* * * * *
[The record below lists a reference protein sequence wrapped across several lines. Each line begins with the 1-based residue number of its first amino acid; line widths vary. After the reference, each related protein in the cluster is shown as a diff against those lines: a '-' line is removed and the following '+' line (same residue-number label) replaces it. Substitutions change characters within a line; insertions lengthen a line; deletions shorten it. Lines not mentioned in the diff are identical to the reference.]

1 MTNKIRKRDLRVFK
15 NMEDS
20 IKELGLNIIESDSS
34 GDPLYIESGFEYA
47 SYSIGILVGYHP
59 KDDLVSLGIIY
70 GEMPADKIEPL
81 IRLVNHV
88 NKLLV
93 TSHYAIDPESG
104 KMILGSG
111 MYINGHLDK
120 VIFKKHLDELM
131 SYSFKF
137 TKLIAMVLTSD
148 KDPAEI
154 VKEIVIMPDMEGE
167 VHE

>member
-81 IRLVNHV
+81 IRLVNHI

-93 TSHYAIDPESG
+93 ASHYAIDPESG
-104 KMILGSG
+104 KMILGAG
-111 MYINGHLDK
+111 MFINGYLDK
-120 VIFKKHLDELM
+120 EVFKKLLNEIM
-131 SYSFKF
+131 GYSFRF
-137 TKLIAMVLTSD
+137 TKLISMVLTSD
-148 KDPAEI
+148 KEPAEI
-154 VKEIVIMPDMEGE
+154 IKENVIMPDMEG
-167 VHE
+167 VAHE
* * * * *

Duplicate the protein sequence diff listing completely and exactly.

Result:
[The record below lists a reference protein sequence wrapped across several lines. Each line begins with the 1-based residue number of its first amino acid; line widths vary. After the reference, each related protein in the cluster is shown as a diff against those lines: a '-' line is removed and the following '+' line (same residue-number label) replaces it. Substitutions change characters within a line; insertions lengthen a line; deletions shorten it. Lines not mentioned in the diff are identical to the reference.]

1 MTNKIRKRDLRVFK
15 NMEDS
20 IKELGLNIIESDSS
34 GDPLYIESGFEYA
47 SYSIGILVGYHP
59 KDDLVSLGIIY
70 GEMPADKIEPL
81 IRLVNHV
88 NKLLV
93 TSHYAIDPESG
104 KMILGSG
111 MYINGHLDK
120 VIFKKHLDELM
131 SYSFKF
137 TKLIAMVLTSD
148 KDPAEI
154 VKEIVIMPDMEGE
167 VHE

>member
-81 IRLVNHV
+81 IRLVNHI

-93 TSHYAIDPESG
+93 ASHYAIDPESG
-104 KMILGSG
+104 KMILGAG
-111 MYINGHLDK
+111 MFINGYLDK
-120 VIFKKHLDELM
+120 EVFKKLLNEIM
-131 SYSFKF
+131 GYSFRF
-137 TKLIAMVLTSD
+137 TKLISMVLTSD
-148 KDPAEI
+148 KEPAEI
-154 VKEIVIMPDMEGE
+154 IKENVIMPDMEG
-167 VHE
+167 VAHE